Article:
ATM operator Cardtronics is red-hot and on a roll
July 31 would have been a very good day to buy stock in Cardtronics Inc. At 12:10 p.m. EST, the price was a paltry $29.42 per share.
Then, after the closing bell, the company conducted its Q2 earnings call. By the time that bell rang again on Aug. 1, the stock had jumped 12 percent to $33.02.
One week later, Cardtronics announced its purchase of U.K. ATM service provider Cardpoint Ltd. from Payzone Ltd. Before noon on August 8, buyers had driven the price of Cardtronics stock to $36.88.
Within one week, Cardtronics tallied an overall gain of $7.46, or 25 percent. Not too shabby. Not too shabby at all.
In an industry that's asking itself a lot of questions about how to achieve growth these days, Cardtronics is doing just that. In the company's July 31 earnings call, Steve Rathgaber gave away the secret formula for the company's success:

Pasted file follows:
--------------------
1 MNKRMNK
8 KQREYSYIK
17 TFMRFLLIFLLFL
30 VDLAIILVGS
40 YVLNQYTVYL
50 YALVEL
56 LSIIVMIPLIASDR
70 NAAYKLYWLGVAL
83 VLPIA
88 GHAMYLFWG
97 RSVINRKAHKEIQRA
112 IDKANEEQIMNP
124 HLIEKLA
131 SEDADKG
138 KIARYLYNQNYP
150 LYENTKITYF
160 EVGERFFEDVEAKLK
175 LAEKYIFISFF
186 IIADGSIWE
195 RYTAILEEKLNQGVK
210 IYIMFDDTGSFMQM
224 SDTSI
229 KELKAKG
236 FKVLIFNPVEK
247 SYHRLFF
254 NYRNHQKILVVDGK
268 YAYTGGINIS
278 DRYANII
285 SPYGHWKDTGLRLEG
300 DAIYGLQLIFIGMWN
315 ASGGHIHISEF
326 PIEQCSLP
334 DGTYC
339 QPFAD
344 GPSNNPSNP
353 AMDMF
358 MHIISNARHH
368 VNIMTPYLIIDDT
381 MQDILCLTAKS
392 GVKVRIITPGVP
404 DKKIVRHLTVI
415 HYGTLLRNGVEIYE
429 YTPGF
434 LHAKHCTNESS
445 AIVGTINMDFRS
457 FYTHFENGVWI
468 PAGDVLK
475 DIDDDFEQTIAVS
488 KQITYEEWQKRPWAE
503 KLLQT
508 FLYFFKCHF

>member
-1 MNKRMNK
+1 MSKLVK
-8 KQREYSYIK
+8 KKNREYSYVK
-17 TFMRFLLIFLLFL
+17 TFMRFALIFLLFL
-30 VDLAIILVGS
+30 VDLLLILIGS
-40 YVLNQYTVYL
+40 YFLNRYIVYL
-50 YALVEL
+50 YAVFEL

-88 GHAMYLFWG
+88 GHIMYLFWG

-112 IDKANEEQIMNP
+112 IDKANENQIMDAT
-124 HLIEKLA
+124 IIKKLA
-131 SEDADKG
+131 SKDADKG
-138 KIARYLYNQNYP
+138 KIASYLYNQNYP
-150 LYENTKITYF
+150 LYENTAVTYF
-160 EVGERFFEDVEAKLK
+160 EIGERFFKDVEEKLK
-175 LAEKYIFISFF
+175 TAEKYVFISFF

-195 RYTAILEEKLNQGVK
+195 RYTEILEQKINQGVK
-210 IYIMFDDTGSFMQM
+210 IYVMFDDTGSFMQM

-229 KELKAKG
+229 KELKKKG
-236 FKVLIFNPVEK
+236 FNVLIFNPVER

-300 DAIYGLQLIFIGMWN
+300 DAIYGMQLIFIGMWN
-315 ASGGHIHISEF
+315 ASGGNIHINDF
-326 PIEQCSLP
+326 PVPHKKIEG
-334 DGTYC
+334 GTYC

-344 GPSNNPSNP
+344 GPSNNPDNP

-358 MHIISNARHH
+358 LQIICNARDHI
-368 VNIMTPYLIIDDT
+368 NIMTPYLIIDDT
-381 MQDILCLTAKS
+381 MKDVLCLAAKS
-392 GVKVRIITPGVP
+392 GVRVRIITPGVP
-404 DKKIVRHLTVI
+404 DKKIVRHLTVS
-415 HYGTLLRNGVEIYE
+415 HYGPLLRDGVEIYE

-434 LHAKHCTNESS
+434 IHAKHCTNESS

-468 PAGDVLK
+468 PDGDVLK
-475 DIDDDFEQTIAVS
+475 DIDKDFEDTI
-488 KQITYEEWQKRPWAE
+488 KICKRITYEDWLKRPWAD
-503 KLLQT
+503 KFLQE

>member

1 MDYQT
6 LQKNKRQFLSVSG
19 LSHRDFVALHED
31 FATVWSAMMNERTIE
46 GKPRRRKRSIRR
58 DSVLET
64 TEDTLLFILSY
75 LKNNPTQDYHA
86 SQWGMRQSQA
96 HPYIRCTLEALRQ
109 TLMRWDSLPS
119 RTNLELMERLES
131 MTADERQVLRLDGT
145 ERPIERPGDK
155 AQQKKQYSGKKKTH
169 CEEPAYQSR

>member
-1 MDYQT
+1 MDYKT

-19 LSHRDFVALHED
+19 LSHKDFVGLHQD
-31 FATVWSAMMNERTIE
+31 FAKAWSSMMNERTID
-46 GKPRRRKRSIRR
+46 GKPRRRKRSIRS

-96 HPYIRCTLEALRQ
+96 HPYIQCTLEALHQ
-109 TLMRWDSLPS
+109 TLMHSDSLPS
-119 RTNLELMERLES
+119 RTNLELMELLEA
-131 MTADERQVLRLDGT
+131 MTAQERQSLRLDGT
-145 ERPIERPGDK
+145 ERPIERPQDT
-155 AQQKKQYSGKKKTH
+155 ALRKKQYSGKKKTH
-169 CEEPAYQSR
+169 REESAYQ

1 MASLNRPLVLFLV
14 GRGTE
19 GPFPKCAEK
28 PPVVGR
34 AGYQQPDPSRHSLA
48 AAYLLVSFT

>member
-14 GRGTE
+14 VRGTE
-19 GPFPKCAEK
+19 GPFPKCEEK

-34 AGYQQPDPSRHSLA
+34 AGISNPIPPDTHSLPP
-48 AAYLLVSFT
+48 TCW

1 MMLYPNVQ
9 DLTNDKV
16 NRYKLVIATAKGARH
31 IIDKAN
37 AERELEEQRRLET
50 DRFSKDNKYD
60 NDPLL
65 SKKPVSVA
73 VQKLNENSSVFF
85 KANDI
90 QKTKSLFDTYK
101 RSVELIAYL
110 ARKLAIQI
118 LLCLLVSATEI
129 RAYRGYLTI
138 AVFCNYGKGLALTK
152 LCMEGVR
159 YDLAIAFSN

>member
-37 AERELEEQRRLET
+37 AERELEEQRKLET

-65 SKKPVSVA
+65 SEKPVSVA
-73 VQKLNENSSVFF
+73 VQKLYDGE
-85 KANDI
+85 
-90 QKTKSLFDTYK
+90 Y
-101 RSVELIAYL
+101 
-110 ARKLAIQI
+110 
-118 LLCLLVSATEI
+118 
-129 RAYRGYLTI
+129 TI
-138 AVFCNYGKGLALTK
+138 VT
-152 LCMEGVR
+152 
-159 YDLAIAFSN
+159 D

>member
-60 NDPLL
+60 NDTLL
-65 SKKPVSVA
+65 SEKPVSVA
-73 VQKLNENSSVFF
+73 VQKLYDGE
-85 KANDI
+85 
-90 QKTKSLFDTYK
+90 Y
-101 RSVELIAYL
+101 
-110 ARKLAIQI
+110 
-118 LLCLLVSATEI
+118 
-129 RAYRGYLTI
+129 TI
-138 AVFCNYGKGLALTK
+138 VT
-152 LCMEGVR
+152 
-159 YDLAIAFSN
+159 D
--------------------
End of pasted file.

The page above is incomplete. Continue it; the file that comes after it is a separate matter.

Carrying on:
"It was a strong quarter for Cardtronics and it again demonstrates the fundamental strength and durability of our business model," he said. "Like the product we distribute more than a million times a day, cash, our business model has staying power."
A model's model
The company's Allpoint fee-free ATM network continues its steady expansion. On July 22, Cardtronics announced the addition of Discover to the Allpoint network — an important coup.
Additionally, the company has recruited one FI after another with its branding program, which allows banks to extend their service area without the significant upfront expense of purchasing hardware and the long-term costs of monitoring, maintenance and updates.